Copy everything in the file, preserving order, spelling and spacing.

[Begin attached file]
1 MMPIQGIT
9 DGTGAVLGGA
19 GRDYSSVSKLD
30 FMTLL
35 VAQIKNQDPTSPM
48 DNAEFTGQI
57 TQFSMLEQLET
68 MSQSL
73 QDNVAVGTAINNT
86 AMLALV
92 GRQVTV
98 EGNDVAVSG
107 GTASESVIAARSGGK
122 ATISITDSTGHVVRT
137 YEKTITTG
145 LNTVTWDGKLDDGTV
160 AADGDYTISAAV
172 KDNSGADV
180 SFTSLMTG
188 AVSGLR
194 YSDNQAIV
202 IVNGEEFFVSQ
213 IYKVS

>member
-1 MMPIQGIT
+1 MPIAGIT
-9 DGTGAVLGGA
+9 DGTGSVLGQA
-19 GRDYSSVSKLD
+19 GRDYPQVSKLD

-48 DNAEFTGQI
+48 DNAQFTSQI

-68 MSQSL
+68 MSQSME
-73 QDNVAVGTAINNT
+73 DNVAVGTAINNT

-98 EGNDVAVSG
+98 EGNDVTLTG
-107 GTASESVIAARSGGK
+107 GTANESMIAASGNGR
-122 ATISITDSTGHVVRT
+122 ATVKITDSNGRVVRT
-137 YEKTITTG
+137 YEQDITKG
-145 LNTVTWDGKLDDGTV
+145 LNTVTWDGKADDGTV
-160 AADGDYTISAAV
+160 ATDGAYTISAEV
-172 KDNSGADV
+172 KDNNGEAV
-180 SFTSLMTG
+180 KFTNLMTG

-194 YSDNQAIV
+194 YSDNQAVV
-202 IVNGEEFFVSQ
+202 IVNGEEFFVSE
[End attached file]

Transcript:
1 MMPIQGIT
9 DGTGAVLGGA
19 GRDYSSVSKLD
30 FMTLL
35 VAQIKNQDPTSPM
48 DNAEFTGQI
57 TQFSMLEQLET
68 MSQSL
73 QDNVAVGTAINNT
86 AMLALV
92 GRQVTV
98 EGNDVAVSG
107 GTASESVIAARSGGK
122 ATISITDSTGHVVRT
137 YEKTITTG
145 LNTVTWDGKLDDGTV
160 AADGDYTISAAV
172 KDNSGADV
180 SFTSLMTG
188 AVSGLR
194 YSDNQAIV
202 IVNGEEFFVSQ
213 IYKVS

>member
-1 MMPIQGIT
+1 MPIAGIT
-9 DGTGAVLGGA
+9 DGTGSVLGQA
-19 GRDYSSVSKLD
+19 GRDYPQVSKLD

-48 DNAEFTGQI
+48 DNAQFTSQI

-68 MSQSL
+68 MSQSME
-73 QDNVAVGTAINNT
+73 DNVAVGTAINNT

-98 EGNDVAVSG
+98 EGNDVTLTG
-107 GTASESVIAARSGGK
+107 GTANESMIAASGNGR
-122 ATISITDSTGHVVRT
+122 ATVKITDSNGRVVRT
-137 YEKTITTG
+137 YEQDITKG
-145 LNTVTWDGKLDDGTV
+145 LNTVTWDGKADDGTV
-160 AADGDYTISAAV
+160 ATDGAYTISAEV
-172 KDNSGADV
+172 KDNNGEAV
-180 SFTSLMTG
+180 KFTNLMTG

-194 YSDNQAIV
+194 YSDNQAVV
-202 IVNGEEFFVSQ
+202 IVNGEEFFVSE